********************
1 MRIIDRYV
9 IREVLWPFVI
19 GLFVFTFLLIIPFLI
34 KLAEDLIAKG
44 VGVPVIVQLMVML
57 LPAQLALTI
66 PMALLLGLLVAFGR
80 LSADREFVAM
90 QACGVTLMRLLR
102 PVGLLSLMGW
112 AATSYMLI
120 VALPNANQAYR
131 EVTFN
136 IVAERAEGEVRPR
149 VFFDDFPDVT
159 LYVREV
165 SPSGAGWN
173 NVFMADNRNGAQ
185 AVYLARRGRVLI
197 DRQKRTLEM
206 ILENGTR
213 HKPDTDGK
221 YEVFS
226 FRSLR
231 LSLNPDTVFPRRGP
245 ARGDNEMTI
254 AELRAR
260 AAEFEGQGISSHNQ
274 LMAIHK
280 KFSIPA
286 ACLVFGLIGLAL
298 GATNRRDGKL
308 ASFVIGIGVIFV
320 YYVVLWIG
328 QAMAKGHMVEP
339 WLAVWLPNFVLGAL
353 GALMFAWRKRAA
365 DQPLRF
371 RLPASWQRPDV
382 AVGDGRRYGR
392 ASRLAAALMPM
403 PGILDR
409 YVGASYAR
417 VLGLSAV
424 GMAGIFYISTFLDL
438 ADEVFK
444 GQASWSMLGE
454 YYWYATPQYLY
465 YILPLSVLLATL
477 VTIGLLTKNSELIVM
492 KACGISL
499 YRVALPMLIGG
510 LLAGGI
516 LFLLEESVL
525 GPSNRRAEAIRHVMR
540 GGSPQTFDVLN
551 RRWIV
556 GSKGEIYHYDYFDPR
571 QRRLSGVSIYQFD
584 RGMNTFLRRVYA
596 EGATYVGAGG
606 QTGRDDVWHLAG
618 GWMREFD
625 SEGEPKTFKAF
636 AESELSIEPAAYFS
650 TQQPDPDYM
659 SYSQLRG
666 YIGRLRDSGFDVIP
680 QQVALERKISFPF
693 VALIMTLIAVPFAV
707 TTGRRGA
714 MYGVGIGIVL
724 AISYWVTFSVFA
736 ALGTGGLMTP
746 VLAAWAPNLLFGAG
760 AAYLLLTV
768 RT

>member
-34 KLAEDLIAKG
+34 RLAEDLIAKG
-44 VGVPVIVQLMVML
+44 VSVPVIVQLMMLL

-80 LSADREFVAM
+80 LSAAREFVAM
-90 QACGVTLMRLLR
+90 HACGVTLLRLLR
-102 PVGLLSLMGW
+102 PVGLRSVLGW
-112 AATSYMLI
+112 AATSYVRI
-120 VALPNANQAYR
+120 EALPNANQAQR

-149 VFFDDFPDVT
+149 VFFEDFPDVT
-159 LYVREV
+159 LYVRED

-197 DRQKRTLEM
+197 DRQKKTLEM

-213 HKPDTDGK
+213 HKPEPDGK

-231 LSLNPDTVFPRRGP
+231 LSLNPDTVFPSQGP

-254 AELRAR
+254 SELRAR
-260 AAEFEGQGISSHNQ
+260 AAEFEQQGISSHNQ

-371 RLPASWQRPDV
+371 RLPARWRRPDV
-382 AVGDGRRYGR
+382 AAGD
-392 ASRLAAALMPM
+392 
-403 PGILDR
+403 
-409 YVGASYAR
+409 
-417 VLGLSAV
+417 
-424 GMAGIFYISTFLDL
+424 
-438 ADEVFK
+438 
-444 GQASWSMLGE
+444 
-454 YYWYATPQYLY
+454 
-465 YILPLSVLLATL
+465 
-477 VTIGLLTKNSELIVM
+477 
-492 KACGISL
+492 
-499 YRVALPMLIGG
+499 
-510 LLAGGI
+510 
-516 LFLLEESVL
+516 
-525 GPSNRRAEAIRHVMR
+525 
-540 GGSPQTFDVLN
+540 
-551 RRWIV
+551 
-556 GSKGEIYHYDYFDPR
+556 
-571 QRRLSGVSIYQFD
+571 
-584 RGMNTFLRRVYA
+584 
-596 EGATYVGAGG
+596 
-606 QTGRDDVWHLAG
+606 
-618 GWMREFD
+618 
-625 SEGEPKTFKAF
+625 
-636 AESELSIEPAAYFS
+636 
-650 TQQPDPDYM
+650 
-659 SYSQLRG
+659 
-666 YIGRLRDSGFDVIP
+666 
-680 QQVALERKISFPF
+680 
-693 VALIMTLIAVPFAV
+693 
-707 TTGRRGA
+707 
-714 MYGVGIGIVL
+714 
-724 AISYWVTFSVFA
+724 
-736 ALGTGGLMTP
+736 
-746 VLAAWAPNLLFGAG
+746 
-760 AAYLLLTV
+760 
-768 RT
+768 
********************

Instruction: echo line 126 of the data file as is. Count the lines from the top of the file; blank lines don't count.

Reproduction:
+454 